T-Mobile expected to revise lower the price it will pay for Sprint

T-Mobile expected to revise lower the price it will pay for Sprint
Announced on April 29, 2018, the $26.5 billion T-Mobile-Sprint merger has yet to close even though the carriers jumped through hoops to receive FCC and Justice Department approval. The only thing holding back the merger from closing is a lawsuit filed by 13 state attorneys general and the AG of Washington D.C. The suit seeks to block the transaction and the trial begins this coming Monday.

T-Mobile, the fastest growing of the four major U.S. carriers, is after Sprint for just one reason; the latter happens to own a rare commodity among U.S. wireless providers: 2.5GHz mid-band spectrum. And while T-Mobile did officially launch the first nationwide 5G network in the states today, it used its 600MHz low-band airwaves to do so. While the 600MHz signals travel farther and penetrates buildings better, they also don't provide the capacity and data speeds that mmWave 5G signals offer. T-Mobile is hoping that with Sprint's 2.5GHz airwaves, it can "...deliver a 5G network with both breadth and depth." In addition, with the spectrum it hopes to obtain in the Sprint deal, T-Mobile will be able to serve rural areas of the U.S. with better 5G coverage; that's enough to make most politicians smile.

Wall Street expects T-Mobile to cut the price of the deal

The current terms of the transaction call for Sprint stockholders to receive 0.10256 of a T-Mobile share for each share of Sprint they own. So if the deal closed today, Sprint holders would get $7.97 worth of T-Mobile stock for each Sprint share they own. Yet, Sprint closed the week at $5.53. This huge spread can mean two things; either investors are extremely convinced that the deal won't go through, or more likely, they believe that the merger will be restructured. And people close to the situation have told CNBC's David Faber that T-Mobile is indeed considering making a change to the terms of the merger. T-Mobile has the right to do this because the most recent merger agreement between the two companies has expired.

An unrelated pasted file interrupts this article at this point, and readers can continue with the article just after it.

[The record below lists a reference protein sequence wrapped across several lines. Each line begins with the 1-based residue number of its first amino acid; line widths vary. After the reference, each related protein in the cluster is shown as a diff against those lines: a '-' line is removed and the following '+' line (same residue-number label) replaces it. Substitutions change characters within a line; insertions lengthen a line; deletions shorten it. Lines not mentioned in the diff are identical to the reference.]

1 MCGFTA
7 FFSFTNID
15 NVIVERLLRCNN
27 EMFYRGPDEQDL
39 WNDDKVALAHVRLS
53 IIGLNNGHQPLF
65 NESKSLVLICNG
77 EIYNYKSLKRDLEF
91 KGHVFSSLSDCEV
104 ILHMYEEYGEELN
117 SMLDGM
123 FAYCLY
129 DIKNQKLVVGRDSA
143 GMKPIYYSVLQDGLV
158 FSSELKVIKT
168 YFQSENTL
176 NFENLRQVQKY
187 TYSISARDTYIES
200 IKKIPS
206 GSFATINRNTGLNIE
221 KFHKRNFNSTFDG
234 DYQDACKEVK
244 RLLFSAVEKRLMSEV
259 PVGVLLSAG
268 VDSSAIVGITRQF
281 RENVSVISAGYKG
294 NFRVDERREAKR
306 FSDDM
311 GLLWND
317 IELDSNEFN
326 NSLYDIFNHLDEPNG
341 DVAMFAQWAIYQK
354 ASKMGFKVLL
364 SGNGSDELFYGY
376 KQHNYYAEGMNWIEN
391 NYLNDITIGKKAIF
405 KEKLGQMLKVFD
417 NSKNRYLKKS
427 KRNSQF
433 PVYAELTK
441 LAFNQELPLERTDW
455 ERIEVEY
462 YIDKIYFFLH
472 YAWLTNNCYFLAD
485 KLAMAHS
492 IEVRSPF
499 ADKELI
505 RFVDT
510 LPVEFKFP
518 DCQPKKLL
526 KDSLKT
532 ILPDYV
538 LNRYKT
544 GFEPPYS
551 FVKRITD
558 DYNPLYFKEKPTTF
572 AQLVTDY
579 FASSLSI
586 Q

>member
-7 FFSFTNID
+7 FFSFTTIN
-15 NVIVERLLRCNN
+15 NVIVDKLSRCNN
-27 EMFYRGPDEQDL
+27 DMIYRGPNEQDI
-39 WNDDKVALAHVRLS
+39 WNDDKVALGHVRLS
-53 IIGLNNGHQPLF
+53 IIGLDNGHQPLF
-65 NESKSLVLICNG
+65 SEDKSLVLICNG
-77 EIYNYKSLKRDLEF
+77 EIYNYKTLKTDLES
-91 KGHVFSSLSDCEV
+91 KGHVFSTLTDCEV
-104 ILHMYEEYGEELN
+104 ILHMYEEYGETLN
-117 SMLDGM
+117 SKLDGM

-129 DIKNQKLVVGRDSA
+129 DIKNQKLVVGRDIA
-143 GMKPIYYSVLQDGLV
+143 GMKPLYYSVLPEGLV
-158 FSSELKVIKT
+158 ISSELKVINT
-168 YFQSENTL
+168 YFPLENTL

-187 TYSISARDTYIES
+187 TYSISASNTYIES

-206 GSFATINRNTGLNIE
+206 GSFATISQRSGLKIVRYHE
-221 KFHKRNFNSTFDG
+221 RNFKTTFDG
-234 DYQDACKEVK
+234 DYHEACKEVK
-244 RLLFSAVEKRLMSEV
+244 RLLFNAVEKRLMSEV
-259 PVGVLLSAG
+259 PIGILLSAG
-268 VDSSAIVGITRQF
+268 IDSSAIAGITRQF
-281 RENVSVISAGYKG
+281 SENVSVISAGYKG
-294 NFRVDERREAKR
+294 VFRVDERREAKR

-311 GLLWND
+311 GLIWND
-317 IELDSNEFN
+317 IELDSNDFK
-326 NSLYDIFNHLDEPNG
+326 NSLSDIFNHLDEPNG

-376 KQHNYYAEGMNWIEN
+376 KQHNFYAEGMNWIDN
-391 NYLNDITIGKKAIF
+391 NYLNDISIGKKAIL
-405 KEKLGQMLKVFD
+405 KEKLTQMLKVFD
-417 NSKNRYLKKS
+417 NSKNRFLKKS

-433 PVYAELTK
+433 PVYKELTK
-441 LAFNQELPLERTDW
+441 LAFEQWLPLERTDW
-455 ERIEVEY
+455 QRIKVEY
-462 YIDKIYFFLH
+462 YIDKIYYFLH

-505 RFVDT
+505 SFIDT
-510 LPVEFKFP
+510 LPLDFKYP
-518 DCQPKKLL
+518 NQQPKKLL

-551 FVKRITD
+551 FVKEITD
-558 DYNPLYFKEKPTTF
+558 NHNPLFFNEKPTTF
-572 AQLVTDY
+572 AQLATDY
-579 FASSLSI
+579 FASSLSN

And just in case T-Mobile can't close on the merger and needs to come up with some mid-band spectrum from somewhere, the FCC is considering an auction of 280MHz of airwaves in the 3.7GHz-4.2GHz range. This auction could help raise as much as $80 billion for the U.S.

If the merger closes, it will set off a second series of transactions valued at $5 billion. Dish Network will pay that amount to Sprint in exchange for the carrier's prepaid businesses including Boost Mobile and Virgin Mobile. Dish will also receive 14MHz of Sprint's 800MHz spectrum, 9.3 million Boost Mobile customers, 7,500 retail locations and 400 employees. The satellite content provider will then sign a seven-year MVNO agreement with T-Mobile that will allow it to offer mobile service in its name even while it starts building a standalone 5G network.

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In 2011, AT&T agreed to buy T-Mobile for $39 billion in a move that would have created the largest wireless operator in the states. But the Justice Department put the kibosh on that deal and as a result, AT&T had to give T-Mobile a consolation package consisting of $3 billion, a 3G roaming pact and 128 AWS markets. Some mark the beginning of T-Mobile's rise to that break-up offering.

In 2014, T-Mobile and Sprint discussed a merger and floated the idea in talks with the FCC and DOJ to see how they would respond; it was clear from the response of the regulatory agencies that such a deal did not have the votes to pass. Back then, it was Sprint seeking to purchase T-Mobile. But over the last five years, led by the departing John Legere, T-Mobile has become not only the fastest-growing but also the most innovative of the four major wireless operators in the U.S. And even though it could really use Sprint's mid-band spectrum, it is T-Mobile in the catbird's seat; in other words, at this point, Sprint has no choice but to accept any revision to the deal that T-Mobile seeks. Even though they will deny it, Sprint brass had pretty much considered its life as a standalone company over months ago.

During its fiscal second quarter, which ran from July through September, Sprint lost 91,000 postpaid phone customers. During the same three-month period, T-Mobile had 754,000 net postpaid phone additions.

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